- is the decay rate of Uranium.
- is the age of the zircon rock, which one wants to determine.
The above equation is thus equal to:
Which can be rearranged:
The more common form of the equations finally are:
These are said to yield concordant ages. It is these concordant ages, plotted over a series of time intervals, that result in the concordant line.
Loss (leakage) of lead from the sample will result in a discrepancy in the ages determined by each decay scheme. This effect is referred to as discordance and is demonstrated in Figure 1. If a series of zircon samples has lost different amounts of lead, the samples generate a discordant line. The upper intercept of the concordia and the discordia line will reflect the original age of formation, while the lower intercept will reflect the age of the event that led to open system behavior and therefore the lead loss; although there has been some disagreement regarding the meaning of the lower intercept ages.
Undamaged zircon retains the lead generated by radioactive decay of uranium and thorium until very high temperatures (about 900 °C), though accumulated radiation damage within zones of very high uranium can lower this temperature substantially. Zircon is very chemically inert and resistant to mechanical weathering—a mixed blessing for geochronologists, as zones or even whole crystals can survive melting of their parent rock with their original uranium-lead age intact. Zircon crystals with prolonged and complex histories can thus contain zones of dramatically different ages (usually, with the oldest and youngest zones forming the core and rim, respectively, of the crystal), and thus are said to demonstrate inherited characteristics. Unraveling such complications (which, depending on their maximum lead-retention temperature, can also exist within other minerals) generally requires in situ micro-beam analysis via, say, ion microprobe (SIMS) or laser ICP-MS.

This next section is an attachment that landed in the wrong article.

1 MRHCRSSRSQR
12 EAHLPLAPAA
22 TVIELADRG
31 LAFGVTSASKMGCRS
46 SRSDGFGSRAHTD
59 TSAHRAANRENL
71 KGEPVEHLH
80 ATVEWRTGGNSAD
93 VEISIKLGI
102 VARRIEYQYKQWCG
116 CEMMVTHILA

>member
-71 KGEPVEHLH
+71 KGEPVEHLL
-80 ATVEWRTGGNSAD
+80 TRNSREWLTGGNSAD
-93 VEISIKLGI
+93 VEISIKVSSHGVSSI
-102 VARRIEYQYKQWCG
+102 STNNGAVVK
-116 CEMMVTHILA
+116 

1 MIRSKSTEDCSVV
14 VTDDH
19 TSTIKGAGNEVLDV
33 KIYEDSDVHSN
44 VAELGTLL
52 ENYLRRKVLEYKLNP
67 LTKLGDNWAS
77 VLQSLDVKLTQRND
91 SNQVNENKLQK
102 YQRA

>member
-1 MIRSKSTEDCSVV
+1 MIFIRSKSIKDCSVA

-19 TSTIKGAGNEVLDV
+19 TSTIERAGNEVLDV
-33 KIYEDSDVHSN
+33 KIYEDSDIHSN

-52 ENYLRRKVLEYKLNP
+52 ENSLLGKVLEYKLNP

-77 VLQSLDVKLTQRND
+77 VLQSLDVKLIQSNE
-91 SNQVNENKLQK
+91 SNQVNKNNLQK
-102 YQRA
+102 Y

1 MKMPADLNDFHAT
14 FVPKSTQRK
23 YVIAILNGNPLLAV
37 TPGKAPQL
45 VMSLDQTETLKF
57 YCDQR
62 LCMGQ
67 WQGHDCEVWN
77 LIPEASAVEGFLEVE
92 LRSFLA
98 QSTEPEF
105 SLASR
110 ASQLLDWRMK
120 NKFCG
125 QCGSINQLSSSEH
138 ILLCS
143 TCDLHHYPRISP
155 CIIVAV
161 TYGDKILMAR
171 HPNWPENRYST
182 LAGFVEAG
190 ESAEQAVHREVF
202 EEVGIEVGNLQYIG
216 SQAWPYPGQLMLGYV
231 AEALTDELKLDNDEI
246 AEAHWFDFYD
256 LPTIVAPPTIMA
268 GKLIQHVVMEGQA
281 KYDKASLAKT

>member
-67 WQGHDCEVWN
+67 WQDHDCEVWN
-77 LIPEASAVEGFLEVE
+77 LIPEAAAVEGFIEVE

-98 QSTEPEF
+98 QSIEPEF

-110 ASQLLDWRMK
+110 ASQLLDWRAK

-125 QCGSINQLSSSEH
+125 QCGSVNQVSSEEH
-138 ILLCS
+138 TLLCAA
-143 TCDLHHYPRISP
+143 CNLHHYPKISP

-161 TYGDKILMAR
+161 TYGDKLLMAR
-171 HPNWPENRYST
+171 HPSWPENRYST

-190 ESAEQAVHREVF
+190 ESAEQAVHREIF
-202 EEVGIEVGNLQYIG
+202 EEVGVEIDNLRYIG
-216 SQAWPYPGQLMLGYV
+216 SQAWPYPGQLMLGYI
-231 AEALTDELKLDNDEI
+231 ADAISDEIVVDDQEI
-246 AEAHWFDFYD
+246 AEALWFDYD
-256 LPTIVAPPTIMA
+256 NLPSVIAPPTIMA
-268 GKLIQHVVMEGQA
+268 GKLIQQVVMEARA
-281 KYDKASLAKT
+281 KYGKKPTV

- Lead-lead dating (Pb-Pb dating)
|The Wikibook Historical Geology has a page on the topic of: Other isochron methods|
|The Wikibook Historical Geology has a page on the topic of: U-Pb, Pb-Pb, and fission track dating|
- Boltwood, B.B., 1907, On the ultimate disintegration products of the radio-active elements. Part II. The disintegration products of uranium: American Journal of Science 23: 77-88.
- Parrish, Randall R.; Noble, Stephen R., 2003. Zircon U-Th-Pb Geochronology by Isotope Dilution – Thermal Ionization Mass Spectrometry (ID-TIMS). In Zircon (eds. J. Hanchar and P. Hoskin). Reviews in Mineralogy and Geochemistry, Mineralogical Society of America. 183-213.
- Romer, R.L. 2003. Alpha-recoil in U-Pb geochronology: Effective sample size matters. Contributions to Mineralogy and Petrology 145, (4): 481-491.
- Mattinson, J.M., 2005. Zircon U-Pb Chemical abrasion (“CA-TIMS”) method: Combined annealing and multi-step dissolution analysis for Improved precision and accuracy of zircon ages. Chemical Geology. 220, 47-66.
- Dickin, A.P., 2005. Radiogenic Isotope Geology 2nd ed. Cambridge: Cambridge University Press. pp. 101.